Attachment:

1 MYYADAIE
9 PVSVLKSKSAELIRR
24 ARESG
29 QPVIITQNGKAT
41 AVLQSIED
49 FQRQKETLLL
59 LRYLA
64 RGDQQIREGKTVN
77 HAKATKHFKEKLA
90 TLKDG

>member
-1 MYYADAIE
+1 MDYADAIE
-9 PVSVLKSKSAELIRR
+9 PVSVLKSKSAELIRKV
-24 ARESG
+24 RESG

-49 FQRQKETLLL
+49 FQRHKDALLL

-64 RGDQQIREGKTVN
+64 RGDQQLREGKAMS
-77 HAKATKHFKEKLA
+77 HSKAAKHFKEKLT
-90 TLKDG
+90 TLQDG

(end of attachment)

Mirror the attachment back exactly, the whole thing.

1 MYYADAIE
9 PVSVLKSKSAELIRR
24 ARESG
29 QPVIITQNGKAT
41 AVLQSIED
49 FQRQKETLLL
59 LRYLA
64 RGDQQIREGKTVN
77 HAKATKHFKEKLA
90 TLKDG

>member
-1 MYYADAIE
+1 MDYADAIE
-9 PVSVLKSKSAELIRR
+9 PVSVLKSKSAELIRKV
-24 ARESG
+24 RESG

-49 FQRQKETLLL
+49 FQRHKDALLL

-64 RGDQQIREGKTVN
+64 RGDQQLREGKAMS
-77 HAKATKHFKEKLA
+77 HSKAAKHFKEKLT
-90 TLKDG
+90 TLQDG